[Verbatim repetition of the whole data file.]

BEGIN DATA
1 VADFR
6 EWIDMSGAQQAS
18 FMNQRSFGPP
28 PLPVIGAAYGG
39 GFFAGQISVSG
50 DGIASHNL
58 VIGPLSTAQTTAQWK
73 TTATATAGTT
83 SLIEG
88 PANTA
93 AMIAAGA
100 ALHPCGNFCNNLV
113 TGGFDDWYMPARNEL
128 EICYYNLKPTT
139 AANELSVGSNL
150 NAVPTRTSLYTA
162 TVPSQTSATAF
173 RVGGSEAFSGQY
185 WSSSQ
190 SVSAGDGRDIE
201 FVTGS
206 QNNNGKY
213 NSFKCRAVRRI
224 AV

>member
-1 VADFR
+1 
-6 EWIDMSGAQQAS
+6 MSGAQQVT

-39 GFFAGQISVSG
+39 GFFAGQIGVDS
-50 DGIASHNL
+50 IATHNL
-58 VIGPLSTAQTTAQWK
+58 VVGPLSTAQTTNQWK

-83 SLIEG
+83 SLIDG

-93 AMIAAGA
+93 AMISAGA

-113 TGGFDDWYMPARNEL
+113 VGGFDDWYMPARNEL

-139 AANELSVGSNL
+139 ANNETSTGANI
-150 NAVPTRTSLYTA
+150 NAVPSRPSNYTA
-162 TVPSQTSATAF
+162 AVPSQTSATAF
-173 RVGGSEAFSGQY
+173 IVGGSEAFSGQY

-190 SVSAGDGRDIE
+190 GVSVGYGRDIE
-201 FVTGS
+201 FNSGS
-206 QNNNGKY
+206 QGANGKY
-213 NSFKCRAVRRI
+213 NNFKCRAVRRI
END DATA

1 VADFR
6 EWIDMSGAQQAS
18 FMNQRSFGPP
28 PLPVIGAAYGG
39 GFFAGQISVSG
50 DGIASHNL
58 VIGPLSTAQTTAQWK
73 TTATATAGTT
83 SLIEG
88 PANTA
93 AMIAAGA
100 ALHPCGNFCNNLV
113 TGGFDDWYMPARNEL
128 EICYYNLKPTT
139 AANELSVGSNL
150 NAVPTRTSLYTA
162 TVPSQTSATAF
173 RVGGSEAFSGQY
185 WSSSQ
190 SVSAGDGRDIE
201 FVTGS
206 QNNNGKY
213 NSFKCRAVRRI
224 AV

>member
-1 VADFR
+1 
-6 EWIDMSGAQQAS
+6 MSGAQQVT

-39 GFFAGQISVSG
+39 GFFAGQIGVDS
-50 DGIASHNL
+50 IATHNL
-58 VIGPLSTAQTTAQWK
+58 VVGPLSTAQTTNQWK

-83 SLIEG
+83 SLIDG

-93 AMIAAGA
+93 AMISAGA

-113 TGGFDDWYMPARNEL
+113 VGGFDDWYMPARNEL

-139 AANELSVGSNL
+139 ANNETSTGANI
-150 NAVPTRTSLYTA
+150 NAVPSRPSNYTA
-162 TVPSQTSATAF
+162 AVPSQTSATAF
-173 RVGGSEAFSGQY
+173 IVGGSEAFSGQY

-190 SVSAGDGRDIE
+190 GVSVGYGRDIE
-201 FVTGS
+201 FNSGS
-206 QNNNGKY
+206 QGANGKY
-213 NSFKCRAVRRI
+213 NNFKCRAVRRI